The Russian government has announced that it intends to extend its ban on the export of grain and sugar to fellow members of the Eurasian Economic Union (EAEU) until the end of August in a move that has sparked fear of food shortages around the region.

Citing the Russian Economic Development Ministry, TASS said on March 10 that the decision was motivated by the need to “ensure the country’s food security and to help protect the domestic market in the current climate.”

All the other EAEU member nations -- Armenia, Belarus, Kazakhstan, and Kyrgyzstan – will be deprived of the opportunity to import wheat, rye, barley, and corn from Russia until that designated date.

Russian officials insist that Russia currently has stocks of grain well in excess of its needs, but that the temporary prohibition has been instituted in part to prevent the re-export of crops to third countries.

A statement released by the Economic Development Ministry says that according to data from the Ministry of Agriculture, grain supplies in Russia exceed 150 percent. 

Meanwhile, Eurasianet notes that Kazakhstan last year increased its volume of grain purchases from Russia by 77 percent, or around 2.3 million tons, coming behind only Turkey and Egypt as the main global buyers of Russian grain.  Industry insiders say the real volume may be even greater, as official Russian data does not account for transactions made in the gray economy.

The grain harvest in Kazakhstan was especially bad last year as the result of an extended period of drought. 

Meanwhile, Kazakhstan’s Agriculture Ministry reportedly said in a March 11 press release that there were no grounds for concern over food security. Wheat stocks currently stand at around 6.7 million tons, which is sufficient to cover domestic needs until the next fall harvest, the ministry said.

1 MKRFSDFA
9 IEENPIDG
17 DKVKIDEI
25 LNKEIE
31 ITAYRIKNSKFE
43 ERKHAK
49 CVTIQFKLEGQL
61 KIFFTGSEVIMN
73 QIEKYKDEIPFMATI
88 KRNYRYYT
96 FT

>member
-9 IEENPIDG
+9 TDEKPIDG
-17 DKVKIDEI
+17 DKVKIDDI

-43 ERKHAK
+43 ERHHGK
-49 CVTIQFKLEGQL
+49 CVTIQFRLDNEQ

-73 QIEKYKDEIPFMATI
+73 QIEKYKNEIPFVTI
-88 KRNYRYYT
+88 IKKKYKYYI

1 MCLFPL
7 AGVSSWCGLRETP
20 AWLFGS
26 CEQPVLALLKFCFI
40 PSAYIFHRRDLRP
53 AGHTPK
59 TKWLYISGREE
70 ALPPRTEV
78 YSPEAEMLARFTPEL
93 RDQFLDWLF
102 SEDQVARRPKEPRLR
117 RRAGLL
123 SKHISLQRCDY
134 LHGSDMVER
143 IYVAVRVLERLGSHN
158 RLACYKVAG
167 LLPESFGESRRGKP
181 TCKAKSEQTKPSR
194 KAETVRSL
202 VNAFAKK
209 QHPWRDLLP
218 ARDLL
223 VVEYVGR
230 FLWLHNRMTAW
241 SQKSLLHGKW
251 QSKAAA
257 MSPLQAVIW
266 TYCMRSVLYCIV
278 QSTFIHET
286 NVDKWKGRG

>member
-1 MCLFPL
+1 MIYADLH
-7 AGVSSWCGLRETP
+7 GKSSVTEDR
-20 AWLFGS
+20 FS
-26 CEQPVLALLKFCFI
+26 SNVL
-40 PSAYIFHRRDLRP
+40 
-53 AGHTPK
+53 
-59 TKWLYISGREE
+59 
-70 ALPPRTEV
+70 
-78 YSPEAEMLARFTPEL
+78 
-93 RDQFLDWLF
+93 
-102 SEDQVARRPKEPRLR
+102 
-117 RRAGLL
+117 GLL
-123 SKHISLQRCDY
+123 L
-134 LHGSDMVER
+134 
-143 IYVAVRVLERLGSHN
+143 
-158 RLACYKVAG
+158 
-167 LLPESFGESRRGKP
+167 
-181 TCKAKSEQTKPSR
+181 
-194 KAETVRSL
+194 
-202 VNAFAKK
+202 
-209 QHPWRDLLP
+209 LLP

But Yevgeny Karabanov, an expert at the Grain Union of Kazakhstan, an agrarian lobbying group, told Eurasianet that the Russian ban has already sparked panic-buying of flour and that some farmers have taken advantage by hiking their prices.

“Kazakhstan has enough grain, even a lot of surplus that can be exported,” Karabanov said. “What is important is that our authorities do not [also] impose export restrictions that could be harmful to the industry.”

The situation with sugar is reportedly more complicated.  Output in Kazakhstan does not fully cover domestic needs. The country imports two-thirds of the sugar it consumes, and half of those imports come from Russia. 

A trickle-down effect is bound to be felt in Kyrgyzstan, Eurasianet says.  More than 90 percent of the country’s wheat imports are from Kazakhstan and Russia.  While Kyrgyzstan produced almost 363,000 tons of its own wheat in 2021, it reportedly imported almost 125,000 tons from Russia.

Bishkek-based news outlet Kaktus reported on March 11 that the price of sugar spiked overnight on the back of the Russian export ban news, from 80 soms (equivalent to US$0.76) per kilogram to 90 soms.   

“Over the past few days, all bread and flour products in Kyrgyzstan have risen in price at least 2-3 soms,” said Kaktus.   “According to sellers, this is not the limit.”